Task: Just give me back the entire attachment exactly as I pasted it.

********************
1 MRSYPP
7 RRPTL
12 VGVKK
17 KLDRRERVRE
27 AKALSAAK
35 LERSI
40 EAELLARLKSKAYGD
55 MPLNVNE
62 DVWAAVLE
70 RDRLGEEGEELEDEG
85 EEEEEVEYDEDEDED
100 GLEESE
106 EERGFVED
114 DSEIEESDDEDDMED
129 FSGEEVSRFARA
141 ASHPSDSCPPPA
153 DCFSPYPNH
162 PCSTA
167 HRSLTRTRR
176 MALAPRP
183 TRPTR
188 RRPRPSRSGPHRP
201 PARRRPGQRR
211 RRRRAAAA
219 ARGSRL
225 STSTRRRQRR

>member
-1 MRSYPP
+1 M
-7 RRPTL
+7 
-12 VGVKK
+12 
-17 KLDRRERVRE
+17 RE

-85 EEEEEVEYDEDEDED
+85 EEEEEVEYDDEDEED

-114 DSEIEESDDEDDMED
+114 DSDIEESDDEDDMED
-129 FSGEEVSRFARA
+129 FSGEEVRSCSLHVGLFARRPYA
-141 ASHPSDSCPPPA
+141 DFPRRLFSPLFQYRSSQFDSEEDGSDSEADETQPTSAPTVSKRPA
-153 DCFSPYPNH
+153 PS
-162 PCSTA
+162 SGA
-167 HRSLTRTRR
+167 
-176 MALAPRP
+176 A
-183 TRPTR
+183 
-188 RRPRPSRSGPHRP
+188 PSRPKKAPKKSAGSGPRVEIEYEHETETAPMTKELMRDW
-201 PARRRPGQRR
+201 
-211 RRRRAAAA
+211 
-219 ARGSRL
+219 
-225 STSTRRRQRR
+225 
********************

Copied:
1 MRSYPP
7 RRPTL
12 VGVKK
17 KLDRRERVRE
27 AKALSAAK
35 LERSI
40 EAELLARLKSKAYGD
55 MPLNVNE
62 DVWAAVLE
70 RDRLGEEGEELEDEG
85 EEEEEVEYDEDEDED
100 GLEESE
106 EERGFVED
114 DSEIEESDDEDDMED
129 FSGEEVSRFARA
141 ASHPSDSCPPPA
153 DCFSPYPNH
162 PCSTA
167 HRSLTRTRR
176 MALAPRP
183 TRPTR
188 RRPRPSRSGPHRP
201 PARRRPGQRR
211 RRRRAAAA
219 ARGSRL
225 STSTRRRQRR

>member
-1 MRSYPP
+1 M
-7 RRPTL
+7 
-12 VGVKK
+12 
-17 KLDRRERVRE
+17 RE

-85 EEEEEVEYDEDEDED
+85 EEEEEVEYDDEDEED

-114 DSEIEESDDEDDMED
+114 DSDIEESDDEDDMED
-129 FSGEEVSRFARA
+129 FSGEEVRSCSLHVGLFARRPYA
-141 ASHPSDSCPPPA
+141 DFPRRLFSPLFQYRSSQFDSEEDGSDSEADETQPTSAPTVSKRPA
-153 DCFSPYPNH
+153 PS
-162 PCSTA
+162 SGA
-167 HRSLTRTRR
+167 
-176 MALAPRP
+176 A
-183 TRPTR
+183 
-188 RRPRPSRSGPHRP
+188 PSRPKKAPKKSAGSGPRVEIEYEHETETAPMTKELMRDW
-201 PARRRPGQRR
+201 
-211 RRRRAAAA
+211 
-219 ARGSRL
+219 
-225 STSTRRRQRR
+225 